Ramblings of a DBA

Tara Kizer
posts - 166, comments - 835, trackbacks - 75

My Links

Advertisement

News

Subscribe
Search this Blog

Archives

Post Categories

Work

Data Types of Parameters and Execution Plans

In a previous blog, I mentioned a performance problem that I've been working on for a few weeks.  I can finally say that this issue has been resolved.  The problem was that the database server (SQL Server 2005) was running at 95%-100% CPU utilization at all times. 

Here is the query that was causing our problem (object names have been changed): 

SELECT Table1Id
FROM Table1
WHERE Unit = ?

We were receiving a bad execution plan for this query due to nvarchar being used for the Unit parameter.  The Unit column is defined as varchar(50) in the table.  See the below demonstration for the table structure including constraints and indexes.

The application is written in Java and uses the JDBC driver for SQL Server from Inet software.  The application does not specify the data types of the parameters in their queries and relies on the driver to do that for them.  It turns out that the driver is choosing nvarchar(4000) for the Unit parameter.  Once the application was modified to convert the parameter to varchar, CPU utilization dropped to below 5%. 

Here is what the above query was changed to in the application: 

SELECT Table1Id
FROM Table1
WHERE Unit = cast(? AS VARCHAR)

I am able to duplicate the issue with pure T-SQL.  Please see below for a demonstration of the problem.

Setup the environment: 

SET NOCOUNT ON 

CREATE TABLE Table1
(
    Table1Id int IDENTITY(1, 1) NOT NULL,
    Unit varchar(50) COLLATE SQL_Latin1_General_CP1_CI_AS NOT NULL,
    CONSTRAINT PK_Table1 PRIMARY KEY NONCLUSTERED (Table1Id),
    CONSTRAINT uniq_Unit UNIQUE CLUSTERED (Unit)
)

INSERT INTO Table1 (Unit) 
SELECT TOP 1000000 REPLACE(NEWID(), '-', '')
FROM SomeLargeTable

INSERT INTO Table1 (Unit) VALUES('abcdefghijklmnopqrstuvwxyz')

CREATE STATISTICS Stats1 ON Table1 (Table1Id) WITH FULLSCAN
CREATE STATISTICS Stats2 ON Table1 (Unit) WITH FULLSCAN 

Turn on the option in SQL Server Management Studio to include the actual execution plan by hitting Ctrl+M or by selecting "Include Actual Execution Plan" in the Query menu.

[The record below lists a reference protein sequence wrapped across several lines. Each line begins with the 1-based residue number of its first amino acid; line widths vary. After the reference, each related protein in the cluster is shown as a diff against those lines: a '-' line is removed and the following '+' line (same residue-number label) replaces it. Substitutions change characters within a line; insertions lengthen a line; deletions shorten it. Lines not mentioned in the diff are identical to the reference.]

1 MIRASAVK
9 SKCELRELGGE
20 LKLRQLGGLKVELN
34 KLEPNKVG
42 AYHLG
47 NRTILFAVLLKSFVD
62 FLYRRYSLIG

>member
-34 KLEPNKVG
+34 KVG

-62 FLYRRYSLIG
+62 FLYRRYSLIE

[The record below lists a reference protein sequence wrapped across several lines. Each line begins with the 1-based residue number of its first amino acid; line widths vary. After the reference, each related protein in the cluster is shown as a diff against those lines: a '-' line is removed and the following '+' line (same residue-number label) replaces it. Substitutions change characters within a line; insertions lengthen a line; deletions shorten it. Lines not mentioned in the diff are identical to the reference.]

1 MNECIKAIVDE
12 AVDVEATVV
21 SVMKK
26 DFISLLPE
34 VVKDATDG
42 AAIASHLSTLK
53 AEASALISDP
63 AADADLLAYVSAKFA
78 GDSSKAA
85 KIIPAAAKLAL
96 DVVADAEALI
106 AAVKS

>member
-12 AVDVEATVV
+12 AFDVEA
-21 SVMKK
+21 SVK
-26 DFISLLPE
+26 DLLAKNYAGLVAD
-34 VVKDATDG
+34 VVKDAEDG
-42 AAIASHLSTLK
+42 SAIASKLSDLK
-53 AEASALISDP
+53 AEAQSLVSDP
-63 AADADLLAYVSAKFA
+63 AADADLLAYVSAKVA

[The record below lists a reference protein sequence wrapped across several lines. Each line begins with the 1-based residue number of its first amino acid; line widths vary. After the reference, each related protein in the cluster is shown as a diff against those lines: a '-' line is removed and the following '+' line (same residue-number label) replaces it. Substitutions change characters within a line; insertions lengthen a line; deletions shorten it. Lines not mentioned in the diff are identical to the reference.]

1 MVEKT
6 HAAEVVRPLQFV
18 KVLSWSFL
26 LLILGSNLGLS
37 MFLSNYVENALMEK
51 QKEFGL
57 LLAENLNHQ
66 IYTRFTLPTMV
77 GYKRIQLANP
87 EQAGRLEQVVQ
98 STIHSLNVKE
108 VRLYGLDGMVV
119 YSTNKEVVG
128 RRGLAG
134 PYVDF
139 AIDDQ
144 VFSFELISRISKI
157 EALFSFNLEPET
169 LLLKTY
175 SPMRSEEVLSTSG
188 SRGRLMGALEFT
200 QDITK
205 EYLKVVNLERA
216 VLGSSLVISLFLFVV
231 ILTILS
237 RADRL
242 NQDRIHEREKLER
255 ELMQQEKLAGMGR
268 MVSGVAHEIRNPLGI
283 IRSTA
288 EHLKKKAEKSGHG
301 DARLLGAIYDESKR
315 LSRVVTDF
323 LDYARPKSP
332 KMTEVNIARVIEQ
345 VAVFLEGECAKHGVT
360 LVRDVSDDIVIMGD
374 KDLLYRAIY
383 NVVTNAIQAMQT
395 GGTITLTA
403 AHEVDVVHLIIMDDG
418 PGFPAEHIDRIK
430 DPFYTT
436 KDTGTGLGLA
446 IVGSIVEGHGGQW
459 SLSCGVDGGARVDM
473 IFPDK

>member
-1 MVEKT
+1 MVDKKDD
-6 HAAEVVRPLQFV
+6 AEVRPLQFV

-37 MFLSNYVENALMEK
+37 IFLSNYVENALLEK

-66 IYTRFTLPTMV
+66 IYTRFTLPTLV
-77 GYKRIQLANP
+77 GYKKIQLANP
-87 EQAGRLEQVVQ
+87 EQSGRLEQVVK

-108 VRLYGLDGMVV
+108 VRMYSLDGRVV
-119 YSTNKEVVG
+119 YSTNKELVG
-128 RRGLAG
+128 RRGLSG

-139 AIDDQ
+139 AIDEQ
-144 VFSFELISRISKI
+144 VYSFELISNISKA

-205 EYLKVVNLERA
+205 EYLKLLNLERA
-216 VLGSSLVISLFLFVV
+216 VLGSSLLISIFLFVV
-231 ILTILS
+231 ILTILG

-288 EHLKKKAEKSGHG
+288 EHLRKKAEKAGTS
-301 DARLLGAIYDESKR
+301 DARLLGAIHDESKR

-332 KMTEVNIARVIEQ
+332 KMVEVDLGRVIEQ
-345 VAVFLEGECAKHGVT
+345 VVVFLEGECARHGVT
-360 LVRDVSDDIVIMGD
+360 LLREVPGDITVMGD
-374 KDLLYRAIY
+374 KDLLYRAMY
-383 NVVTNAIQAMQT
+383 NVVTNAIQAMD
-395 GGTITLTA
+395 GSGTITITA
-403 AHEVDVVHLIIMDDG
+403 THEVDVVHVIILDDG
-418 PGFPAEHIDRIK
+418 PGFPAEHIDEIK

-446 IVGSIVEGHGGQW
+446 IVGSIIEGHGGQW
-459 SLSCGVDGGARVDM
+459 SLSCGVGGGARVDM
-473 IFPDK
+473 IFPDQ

Bad execution plan: 

DECLARE @Unit1 nvarchar(50)
SET @Unit1 = 'abcdefghijklmnopqrstuvwxyz' SELECT Table1Id FROM Table1 WHERE Unit = @Unit1 

Good execution plan: 

DECLARE @Unit2 varchar(50)
SET @Unit2 = 'abcdefghijklmnopqrstuvwxyz' SELECT Table1Id FROM Table1 WHERE Unit = @Unit2 

Here are the two execution plans together, ran as a batch to show cost (nvarchar/bad one is first):

Notice how the query that used nvarchar for the parameter costs 100% in the batch.

Cleanup the environment: 

DROP TABLE Table1

This issue would have been avoided if the application used stored procedures or if it wasn't left up to the driver to determine what data type to use for the parameter.

Note: This occurs on the SQL collations only and not the Windows ones.  Thanks Mladen for testing that out.

Print | posted on Friday, November 16, 2007 11:56 AM | Filed Under [ SQL Server - General ]

Feedback

Gravatar

# re: Data Types of Parameters and Execution Plans

Great post, Tara, very nice example.

- jeff
11/16/2007 12:12 PM | Jeff
Gravatar

# re: Data Types of Parameters and Execution Plans

I frequently saw this issue with tinyint columns being compared to int parameters (in SQL Server 2000). In Visual Studio 2008 For Database Professionals they have actually included an automatic way of detecting these mismatches for stored procedures.
11/16/2007 1:30 PM | WesleyB
Gravatar

# re: Data Types of Parameters and Execution Plans

Do you believe this issue to be a type precedence one?

I found that if the Table1.Unit is created as an nvarchar(50), both select statements will produce the desired clustered index seek.
11/16/2007 2:19 PM | Anon
Gravatar

# re: Data Types of Parameters and Execution Plans

if memory server correctly this is called datatype upcasting...
11/16/2007 2:20 PM | Mladen
Gravatar

# re: Data Types of Parameters and Execution Plans

That's why I was asking. Nvarchar is higher on the precedence list over varchar. I assume that there is an implicit downcast from nvarchar to varchar and that is why there is the discrepancy between plans when using the varchar as the column type.

It seems that it's a precedence issue, but I don't know (and would like to know).
11/16/2007 2:25 PM | Anon
Gravatar

# re: Data Types of Parameters and Execution Plans

it depends on the collation. if you use SQL_* collation you get tara's plans
if you use windows collation you get seeks for both
11/16/2007 2:36 PM | Mladen
Comments have been closed on this topic.

Powered by:
Powered By Subtext Powered By ASP.NET